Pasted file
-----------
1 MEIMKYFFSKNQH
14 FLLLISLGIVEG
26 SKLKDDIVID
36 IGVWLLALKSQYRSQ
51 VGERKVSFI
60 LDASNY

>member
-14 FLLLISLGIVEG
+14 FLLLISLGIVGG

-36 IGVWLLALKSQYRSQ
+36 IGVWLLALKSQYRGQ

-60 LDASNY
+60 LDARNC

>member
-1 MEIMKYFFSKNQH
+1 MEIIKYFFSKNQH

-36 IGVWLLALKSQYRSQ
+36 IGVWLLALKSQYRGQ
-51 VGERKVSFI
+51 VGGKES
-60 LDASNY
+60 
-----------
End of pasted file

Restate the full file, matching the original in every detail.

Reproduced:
1 MEIMKYFFSKNQH
14 FLLLISLGIVEG
26 SKLKDDIVID
36 IGVWLLALKSQYRSQ
51 VGERKVSFI
60 LDASNY

>member
-14 FLLLISLGIVEG
+14 FLLLISLGIVGG

-36 IGVWLLALKSQYRSQ
+36 IGVWLLALKSQYRGQ

-60 LDASNY
+60 LDARNC

>member
-1 MEIMKYFFSKNQH
+1 MEIIKYFFSKNQH

-36 IGVWLLALKSQYRSQ
+36 IGVWLLALKSQYRGQ
-51 VGERKVSFI
+51 VGGKES
-60 LDASNY
+60 